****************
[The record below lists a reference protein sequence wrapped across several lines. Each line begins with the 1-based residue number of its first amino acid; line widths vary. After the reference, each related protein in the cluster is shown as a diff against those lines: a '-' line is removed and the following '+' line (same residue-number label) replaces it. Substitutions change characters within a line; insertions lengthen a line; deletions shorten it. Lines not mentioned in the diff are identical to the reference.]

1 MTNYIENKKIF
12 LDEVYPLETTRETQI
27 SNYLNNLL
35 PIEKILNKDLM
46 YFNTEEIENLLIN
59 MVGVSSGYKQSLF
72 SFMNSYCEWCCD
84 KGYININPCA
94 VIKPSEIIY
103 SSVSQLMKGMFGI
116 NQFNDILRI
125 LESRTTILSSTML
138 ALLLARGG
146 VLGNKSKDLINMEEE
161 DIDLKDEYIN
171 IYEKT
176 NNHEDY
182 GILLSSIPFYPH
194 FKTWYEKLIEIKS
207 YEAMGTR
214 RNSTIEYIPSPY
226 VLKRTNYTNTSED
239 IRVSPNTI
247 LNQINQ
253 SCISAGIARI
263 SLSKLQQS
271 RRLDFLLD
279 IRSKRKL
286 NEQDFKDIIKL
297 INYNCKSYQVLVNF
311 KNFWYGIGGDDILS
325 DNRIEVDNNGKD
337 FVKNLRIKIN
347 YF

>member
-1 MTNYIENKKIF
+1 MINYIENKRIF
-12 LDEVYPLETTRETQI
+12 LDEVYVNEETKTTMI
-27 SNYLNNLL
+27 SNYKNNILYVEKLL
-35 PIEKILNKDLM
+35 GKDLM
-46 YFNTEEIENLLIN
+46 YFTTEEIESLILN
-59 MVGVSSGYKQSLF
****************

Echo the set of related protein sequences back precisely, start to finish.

[The record below lists a reference protein sequence wrapped across several lines. Each line begins with the 1-based residue number of its first amino acid; line widths vary. After the reference, each related protein in the cluster is shown as a diff against those lines: a '-' line is removed and the following '+' line (same residue-number label) replaces it. Substitutions change characters within a line; insertions lengthen a line; deletions shorten it. Lines not mentioned in the diff are identical to the reference.]

1 MTNYIENKKIF
12 LDEVYPLETTRETQI
27 SNYLNNLL
35 PIEKILNKDLM
46 YFNTEEIENLLIN
59 MVGVSSGYKQSLF
72 SFMNSYCEWCCD
84 KGYININPCA
94 VIKPSEIIY
103 SSVSQLMKGMFGI
116 NQFNDILRI
125 LESRTTILSSTML
138 ALLLARGG
146 VLGNKSKDLINMEEE
161 DIDLKDEYIN
171 IYEKT
176 NNHEDY
182 GILLSSIPFYPH
194 FKTWYEKLIEIKS
207 YEAMGTR
214 RNSTIEYIPSPY
226 VLKRTNYTNTSED
239 IRVSPNTI
247 LNQINQ
253 SCISAGIARI
263 SLSKLQQS
271 RRLDFLLD
279 IRSKRKL
286 NEQDFKDIIKL
297 INYNCKSYQVLVNF
311 KNFWYGIGGDDILS
325 DNRIEVDNNGKD
337 FVKNLRIKIN
347 YF

>member
-1 MTNYIENKKIF
+1 MINYIENKRIF
-12 LDEVYPLETTRETQI
+12 LDEVYVNEETKTTMI
-27 SNYLNNLL
+27 SNYKNNILYVEKLL
-35 PIEKILNKDLM
+35 GKDLM
-46 YFNTEEIENLLIN
+46 YFTTEEIESLILN
-59 MVGVSSGYKQSLF